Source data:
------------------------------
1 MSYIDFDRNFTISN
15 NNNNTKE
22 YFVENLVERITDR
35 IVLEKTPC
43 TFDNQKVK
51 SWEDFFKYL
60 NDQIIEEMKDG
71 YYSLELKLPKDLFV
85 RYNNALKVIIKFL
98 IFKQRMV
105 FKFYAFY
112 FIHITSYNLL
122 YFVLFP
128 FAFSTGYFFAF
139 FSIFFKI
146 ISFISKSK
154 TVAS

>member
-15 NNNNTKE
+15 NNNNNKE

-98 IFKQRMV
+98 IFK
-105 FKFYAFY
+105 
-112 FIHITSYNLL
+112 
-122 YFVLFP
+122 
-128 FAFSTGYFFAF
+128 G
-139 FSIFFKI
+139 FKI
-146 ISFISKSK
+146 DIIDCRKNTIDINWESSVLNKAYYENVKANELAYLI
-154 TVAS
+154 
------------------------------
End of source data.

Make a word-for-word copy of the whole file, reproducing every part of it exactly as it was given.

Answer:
1 MSYIDFDRNFTISN
15 NNNNTKE
22 YFVENLVERITDR
35 IVLEKTPC
43 TFDNQKVK
51 SWEDFFKYL
60 NDQIIEEMKDG
71 YYSLELKLPKDLFV
85 RYNNALKVIIKFL
98 IFKQRMV
105 FKFYAFY
112 FIHITSYNLL
122 YFVLFP
128 FAFSTGYFFAF
139 FSIFFKI
146 ISFISKSK
154 TVAS

>member
-15 NNNNTKE
+15 NNNNNKE

-98 IFKQRMV
+98 IFK
-105 FKFYAFY
+105 
-112 FIHITSYNLL
+112 
-122 YFVLFP
+122 
-128 FAFSTGYFFAF
+128 G
-139 FSIFFKI
+139 FKI
-146 ISFISKSK
+146 DIIDCRKNTIDINWESSVLNKAYYENVKANELAYLI
-154 TVAS
+154 